23 January 2010

Use the Google Translator Toolkit to Jump Start your Translation Work

The Google Translator Toolkit is Google's way of disseminating ideas that are conceived in languages that may otherwise not be read by people who don't understand the language on which the work has been written. It is a place where you can perform a translation work on any document available online or materials from your computer that you can upload.

What's nice about this service if you're a translator is that Google already provides you with something to start with in your translation job. Google shows you a machine translation of the document made automatically by computer programs aided by data bases of cross translations among the languages supported.

To start translating a web page, you have to specify the URL of the page as well as the source and target languages of the translation work. You can also upload a file from your computer such as Adwords archive, HTML, Microsoft Word, Open Document, plain text and rich text documents. Not all languages can be used as source language, that is the language on which the work is originally written. Filipino is not one of the source languages from which the Google Translator Toolkit can translate.

However, the toolkit can translate documents written in English into Filipino. I tried translating one of my web pages using the Google Translation Toolkit and it went fine and I was able to produce something that I feel will be understandable to native Filipino speakers. Machine translation is a word for word or a phrase for phrase translation so there will definitely be a lot of rehashing that needs to be done.

The human translator can look at the output of the machine translation and he can decide whether to use the machine's output as starting point or dispense with the machine translation and start a purely human translation. Depending on the working style of the translator, he may find the Google Translator Toolkit helpful or a thing that makes his work more time-consuming and difficult.

The advantage of using the Google Translator Toolkit is that you are provided with something to work on. You must carefully review the output of the machine translation so that you can assess how much more work needs to be done. Depending on your assessment of how much more work needs to be done, you may decide to work on the machine translation or start your own human translation if you think that you can work more accurately and faster this way.

The Google Translator Toolkit will most probably work best on materials that talk about concrete objects such as descriptions or step by step procedures on methods that deal with concrete objects. I don't think the toolkit will work well with literary works where literary and artistic techniques are employed in the writing of the work.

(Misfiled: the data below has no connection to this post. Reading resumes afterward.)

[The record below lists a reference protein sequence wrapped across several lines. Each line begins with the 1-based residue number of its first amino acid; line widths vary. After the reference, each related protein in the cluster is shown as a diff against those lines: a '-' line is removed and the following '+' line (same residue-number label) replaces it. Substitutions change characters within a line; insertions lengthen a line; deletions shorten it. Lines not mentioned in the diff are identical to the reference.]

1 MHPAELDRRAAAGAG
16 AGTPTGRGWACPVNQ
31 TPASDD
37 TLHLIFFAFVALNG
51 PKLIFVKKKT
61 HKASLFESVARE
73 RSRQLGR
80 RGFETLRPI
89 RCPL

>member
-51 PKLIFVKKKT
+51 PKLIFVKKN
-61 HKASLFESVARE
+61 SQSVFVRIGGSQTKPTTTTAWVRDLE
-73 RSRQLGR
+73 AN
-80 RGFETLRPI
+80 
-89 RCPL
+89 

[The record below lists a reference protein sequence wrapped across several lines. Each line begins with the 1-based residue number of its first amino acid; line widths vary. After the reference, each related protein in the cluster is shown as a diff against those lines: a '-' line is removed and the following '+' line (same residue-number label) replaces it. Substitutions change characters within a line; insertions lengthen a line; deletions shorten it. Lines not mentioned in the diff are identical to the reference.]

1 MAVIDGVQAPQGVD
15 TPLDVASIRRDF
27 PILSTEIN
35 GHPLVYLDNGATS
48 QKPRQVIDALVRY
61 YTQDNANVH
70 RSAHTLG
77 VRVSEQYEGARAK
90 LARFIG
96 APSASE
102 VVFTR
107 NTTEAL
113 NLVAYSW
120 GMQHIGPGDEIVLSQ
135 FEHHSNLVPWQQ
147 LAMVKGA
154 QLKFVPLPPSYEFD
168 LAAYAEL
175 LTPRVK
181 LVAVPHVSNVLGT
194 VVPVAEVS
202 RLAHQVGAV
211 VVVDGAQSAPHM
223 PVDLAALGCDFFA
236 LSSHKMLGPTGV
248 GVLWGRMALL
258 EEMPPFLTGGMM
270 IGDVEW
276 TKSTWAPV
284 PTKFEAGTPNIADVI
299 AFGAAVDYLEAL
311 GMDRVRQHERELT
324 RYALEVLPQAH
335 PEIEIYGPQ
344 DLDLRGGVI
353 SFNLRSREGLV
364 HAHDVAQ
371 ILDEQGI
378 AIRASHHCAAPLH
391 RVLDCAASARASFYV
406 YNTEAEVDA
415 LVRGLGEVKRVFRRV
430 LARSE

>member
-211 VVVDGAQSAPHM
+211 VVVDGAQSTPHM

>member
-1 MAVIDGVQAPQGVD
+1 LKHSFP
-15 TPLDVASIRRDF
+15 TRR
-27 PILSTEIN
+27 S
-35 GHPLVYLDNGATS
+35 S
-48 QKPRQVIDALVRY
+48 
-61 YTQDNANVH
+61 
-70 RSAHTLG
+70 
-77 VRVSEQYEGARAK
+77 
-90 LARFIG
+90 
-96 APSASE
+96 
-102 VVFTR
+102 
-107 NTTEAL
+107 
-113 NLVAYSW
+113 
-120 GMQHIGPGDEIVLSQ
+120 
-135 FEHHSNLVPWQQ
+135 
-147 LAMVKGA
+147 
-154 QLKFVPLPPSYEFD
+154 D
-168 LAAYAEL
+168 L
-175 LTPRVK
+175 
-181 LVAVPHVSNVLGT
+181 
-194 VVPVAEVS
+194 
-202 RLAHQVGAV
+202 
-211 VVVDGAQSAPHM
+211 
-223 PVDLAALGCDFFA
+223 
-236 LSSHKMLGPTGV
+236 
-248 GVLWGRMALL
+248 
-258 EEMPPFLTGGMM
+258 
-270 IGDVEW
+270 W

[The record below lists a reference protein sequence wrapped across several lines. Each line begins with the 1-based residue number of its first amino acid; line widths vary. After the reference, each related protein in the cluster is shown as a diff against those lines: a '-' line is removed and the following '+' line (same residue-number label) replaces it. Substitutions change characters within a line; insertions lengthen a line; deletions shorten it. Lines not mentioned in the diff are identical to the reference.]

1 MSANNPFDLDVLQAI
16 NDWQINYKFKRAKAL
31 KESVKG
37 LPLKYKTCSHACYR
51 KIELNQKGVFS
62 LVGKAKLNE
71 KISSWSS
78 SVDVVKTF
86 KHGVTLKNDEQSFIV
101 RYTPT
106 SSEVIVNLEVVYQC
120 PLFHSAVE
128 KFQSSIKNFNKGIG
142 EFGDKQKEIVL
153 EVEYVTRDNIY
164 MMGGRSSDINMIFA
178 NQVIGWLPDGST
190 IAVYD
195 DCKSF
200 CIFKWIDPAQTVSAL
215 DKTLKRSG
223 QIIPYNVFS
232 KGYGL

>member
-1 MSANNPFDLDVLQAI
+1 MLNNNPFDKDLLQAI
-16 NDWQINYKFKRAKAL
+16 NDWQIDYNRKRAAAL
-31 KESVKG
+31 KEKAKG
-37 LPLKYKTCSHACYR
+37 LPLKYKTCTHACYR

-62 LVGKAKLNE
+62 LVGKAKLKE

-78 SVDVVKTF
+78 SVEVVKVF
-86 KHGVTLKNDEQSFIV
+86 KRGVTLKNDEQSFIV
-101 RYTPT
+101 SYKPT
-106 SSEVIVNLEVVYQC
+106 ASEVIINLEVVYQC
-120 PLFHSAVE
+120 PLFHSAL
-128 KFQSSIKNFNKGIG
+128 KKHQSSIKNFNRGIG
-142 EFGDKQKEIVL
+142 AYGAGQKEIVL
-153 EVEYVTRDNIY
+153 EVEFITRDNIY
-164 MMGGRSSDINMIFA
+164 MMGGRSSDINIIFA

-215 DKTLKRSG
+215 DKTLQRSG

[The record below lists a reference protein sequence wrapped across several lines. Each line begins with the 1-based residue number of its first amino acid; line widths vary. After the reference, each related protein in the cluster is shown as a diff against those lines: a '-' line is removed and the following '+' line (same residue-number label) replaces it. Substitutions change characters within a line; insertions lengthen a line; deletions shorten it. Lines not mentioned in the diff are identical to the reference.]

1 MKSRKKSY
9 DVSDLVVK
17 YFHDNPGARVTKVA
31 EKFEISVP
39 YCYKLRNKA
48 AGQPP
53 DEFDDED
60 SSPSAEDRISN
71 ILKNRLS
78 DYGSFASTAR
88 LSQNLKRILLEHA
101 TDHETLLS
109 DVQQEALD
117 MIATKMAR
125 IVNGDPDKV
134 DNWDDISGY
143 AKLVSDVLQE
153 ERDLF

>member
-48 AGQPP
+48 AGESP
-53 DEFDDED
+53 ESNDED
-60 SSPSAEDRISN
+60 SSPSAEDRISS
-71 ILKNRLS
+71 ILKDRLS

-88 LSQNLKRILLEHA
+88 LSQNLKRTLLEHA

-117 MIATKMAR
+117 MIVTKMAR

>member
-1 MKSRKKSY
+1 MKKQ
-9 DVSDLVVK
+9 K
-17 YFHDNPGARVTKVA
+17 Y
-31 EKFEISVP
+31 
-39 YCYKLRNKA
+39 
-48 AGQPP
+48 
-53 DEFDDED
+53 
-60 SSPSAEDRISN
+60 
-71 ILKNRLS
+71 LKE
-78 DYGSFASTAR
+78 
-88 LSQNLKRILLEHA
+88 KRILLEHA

Once the document is loaded into the Google Translator Toolkit, you will be prompted to review the translation sentence by sentence. Here is where you make the necessary human correction to the word for word translation made by the machine. You will notice a percent completion statistics which shows what percentage of the work has been completed. The number however will not reach 100 percent so it is not an accurate metric. If you feel that your translation is finished you can mark the work as completed by clicking on Edit and then Translation Complete at the top right-hand portion of the toolkit window.

At any time during your correction, you can click on the Show Toolkit tab and you will be shown a similar translation that someone has done in the past. It is here also where you can use the dictionary and glossary to find a corresponding term for a word in the target language. Finally, you can save your work and return to the dashboard where all your previous translation works are displayed.

You can also invite people whom you would like to share your translation with and download the translation work you have made to your computer. Finally, you can delete any of your translation work that you feel does not need to be maintained online anymore. There are limits to file sizes of documents to be translated as well as the total amount of storage allotted for your files which you can check if you're already using the Google Translation Toolkit.

So the Google Translation Toolkit is a good way to jump start your translation work. It has tools and facilities to help you perform your translation work faster and more accurately. It provides for example translations as well as dictionary and glossary tools to aid you in your translation work. You can search for the service using your favorite search engine and try using it. And like me, you may get to like it.

Read my article on how you can use the Google Translator to build up your Tagalog vocabulary at: http://hinagapnikaure.blogspot.com/2010/01/how-to-use-google-translator-to-build.html.